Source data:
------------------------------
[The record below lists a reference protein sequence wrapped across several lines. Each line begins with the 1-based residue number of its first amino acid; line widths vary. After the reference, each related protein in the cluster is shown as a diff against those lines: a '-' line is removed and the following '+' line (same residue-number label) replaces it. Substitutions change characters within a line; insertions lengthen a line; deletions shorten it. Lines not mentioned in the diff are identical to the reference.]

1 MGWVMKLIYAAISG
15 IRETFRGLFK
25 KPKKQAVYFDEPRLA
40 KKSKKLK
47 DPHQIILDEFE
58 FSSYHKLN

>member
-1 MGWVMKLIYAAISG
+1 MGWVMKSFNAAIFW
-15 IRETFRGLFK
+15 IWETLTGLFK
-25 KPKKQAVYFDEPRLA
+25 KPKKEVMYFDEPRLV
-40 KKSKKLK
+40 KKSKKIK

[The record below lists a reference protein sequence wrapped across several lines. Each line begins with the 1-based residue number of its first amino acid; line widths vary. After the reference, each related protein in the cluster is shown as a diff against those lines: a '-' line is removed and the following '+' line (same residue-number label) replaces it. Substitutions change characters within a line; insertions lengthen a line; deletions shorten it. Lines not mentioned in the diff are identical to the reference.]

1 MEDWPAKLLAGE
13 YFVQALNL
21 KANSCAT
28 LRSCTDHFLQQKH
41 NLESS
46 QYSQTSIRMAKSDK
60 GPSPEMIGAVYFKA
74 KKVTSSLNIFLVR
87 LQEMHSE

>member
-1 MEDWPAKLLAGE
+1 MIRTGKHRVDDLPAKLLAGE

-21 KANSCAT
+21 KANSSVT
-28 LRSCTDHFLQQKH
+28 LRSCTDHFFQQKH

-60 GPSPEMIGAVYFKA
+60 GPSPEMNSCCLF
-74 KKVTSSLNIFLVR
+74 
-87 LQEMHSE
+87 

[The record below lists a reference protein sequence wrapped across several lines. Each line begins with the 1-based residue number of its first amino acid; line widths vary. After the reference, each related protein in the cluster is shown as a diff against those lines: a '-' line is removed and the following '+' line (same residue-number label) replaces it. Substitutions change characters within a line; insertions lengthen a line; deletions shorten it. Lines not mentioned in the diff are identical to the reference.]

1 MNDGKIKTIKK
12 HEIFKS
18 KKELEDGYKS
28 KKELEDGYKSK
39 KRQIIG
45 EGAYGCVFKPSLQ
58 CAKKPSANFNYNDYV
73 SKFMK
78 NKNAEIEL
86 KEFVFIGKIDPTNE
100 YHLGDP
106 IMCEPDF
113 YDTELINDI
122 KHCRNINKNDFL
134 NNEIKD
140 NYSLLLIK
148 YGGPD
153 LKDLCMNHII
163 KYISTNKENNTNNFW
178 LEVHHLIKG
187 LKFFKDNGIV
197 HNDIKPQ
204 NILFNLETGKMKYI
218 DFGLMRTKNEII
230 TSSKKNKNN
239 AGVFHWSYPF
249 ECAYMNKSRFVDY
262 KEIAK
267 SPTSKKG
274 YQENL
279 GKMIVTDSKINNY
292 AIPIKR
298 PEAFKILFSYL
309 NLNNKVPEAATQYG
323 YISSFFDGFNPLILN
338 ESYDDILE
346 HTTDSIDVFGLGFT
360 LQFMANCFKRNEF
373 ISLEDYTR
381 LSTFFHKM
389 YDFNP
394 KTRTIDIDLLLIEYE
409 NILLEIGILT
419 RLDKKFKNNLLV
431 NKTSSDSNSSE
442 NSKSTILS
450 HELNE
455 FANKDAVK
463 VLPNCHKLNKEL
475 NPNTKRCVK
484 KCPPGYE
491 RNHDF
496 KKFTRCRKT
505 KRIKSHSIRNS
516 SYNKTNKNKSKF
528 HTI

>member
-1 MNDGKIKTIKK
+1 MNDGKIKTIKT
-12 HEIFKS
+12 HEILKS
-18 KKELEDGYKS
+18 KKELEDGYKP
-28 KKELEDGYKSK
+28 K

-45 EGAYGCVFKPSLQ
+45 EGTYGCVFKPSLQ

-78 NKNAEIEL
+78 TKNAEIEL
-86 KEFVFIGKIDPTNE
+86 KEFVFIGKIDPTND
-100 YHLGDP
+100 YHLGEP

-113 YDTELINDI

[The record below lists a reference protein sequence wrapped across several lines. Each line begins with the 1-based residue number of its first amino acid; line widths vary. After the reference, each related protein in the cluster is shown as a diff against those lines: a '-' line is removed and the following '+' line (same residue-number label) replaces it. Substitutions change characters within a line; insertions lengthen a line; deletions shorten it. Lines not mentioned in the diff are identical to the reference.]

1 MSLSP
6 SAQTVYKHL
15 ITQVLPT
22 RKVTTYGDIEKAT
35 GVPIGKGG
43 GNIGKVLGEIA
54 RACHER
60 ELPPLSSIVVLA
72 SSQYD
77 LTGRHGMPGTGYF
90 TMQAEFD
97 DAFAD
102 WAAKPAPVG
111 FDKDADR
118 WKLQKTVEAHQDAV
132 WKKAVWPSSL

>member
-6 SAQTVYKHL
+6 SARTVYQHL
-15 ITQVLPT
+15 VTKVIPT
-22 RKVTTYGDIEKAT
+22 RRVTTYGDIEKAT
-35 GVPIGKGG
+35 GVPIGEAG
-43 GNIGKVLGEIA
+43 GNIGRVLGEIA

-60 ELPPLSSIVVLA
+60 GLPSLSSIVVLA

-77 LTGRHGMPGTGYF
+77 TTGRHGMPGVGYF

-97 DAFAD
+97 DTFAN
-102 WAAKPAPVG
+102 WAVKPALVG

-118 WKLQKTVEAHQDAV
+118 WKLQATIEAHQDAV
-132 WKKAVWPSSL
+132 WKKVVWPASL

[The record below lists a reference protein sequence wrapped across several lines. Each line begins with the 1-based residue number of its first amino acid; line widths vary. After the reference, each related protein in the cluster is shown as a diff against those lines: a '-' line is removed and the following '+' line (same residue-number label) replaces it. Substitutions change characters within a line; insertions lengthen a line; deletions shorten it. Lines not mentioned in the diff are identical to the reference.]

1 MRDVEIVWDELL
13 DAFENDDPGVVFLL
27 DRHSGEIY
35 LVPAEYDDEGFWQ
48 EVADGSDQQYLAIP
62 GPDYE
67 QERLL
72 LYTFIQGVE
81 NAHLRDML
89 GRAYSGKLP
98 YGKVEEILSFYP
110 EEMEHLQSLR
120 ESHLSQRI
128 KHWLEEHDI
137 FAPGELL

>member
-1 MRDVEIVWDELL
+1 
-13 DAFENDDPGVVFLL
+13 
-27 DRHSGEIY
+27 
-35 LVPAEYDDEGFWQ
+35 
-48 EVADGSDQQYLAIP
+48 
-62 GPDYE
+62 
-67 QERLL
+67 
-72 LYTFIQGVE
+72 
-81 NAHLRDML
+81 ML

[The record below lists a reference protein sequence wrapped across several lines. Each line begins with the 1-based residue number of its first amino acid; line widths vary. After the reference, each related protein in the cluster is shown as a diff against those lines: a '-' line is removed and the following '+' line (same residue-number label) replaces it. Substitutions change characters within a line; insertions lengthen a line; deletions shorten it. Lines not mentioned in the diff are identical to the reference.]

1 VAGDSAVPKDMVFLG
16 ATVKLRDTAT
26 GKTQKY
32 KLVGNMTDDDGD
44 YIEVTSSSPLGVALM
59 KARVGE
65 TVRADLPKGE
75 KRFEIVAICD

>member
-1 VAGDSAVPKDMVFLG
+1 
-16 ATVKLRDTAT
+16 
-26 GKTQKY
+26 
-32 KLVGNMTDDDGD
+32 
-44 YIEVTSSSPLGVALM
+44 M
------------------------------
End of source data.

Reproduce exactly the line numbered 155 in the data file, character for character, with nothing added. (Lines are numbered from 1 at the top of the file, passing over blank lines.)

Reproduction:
[The record below lists a reference protein sequence wrapped across several lines. Each line begins with the 1-based residue number of its first amino acid; line widths vary. After the reference, each related protein in the cluster is shown as a diff against those lines: a '-' line is removed and the following '+' line (same residue-number label) replaces it. Substitutions change characters within a line; insertions lengthen a line; deletions shorten it. Lines not mentioned in the diff are identical to the reference.]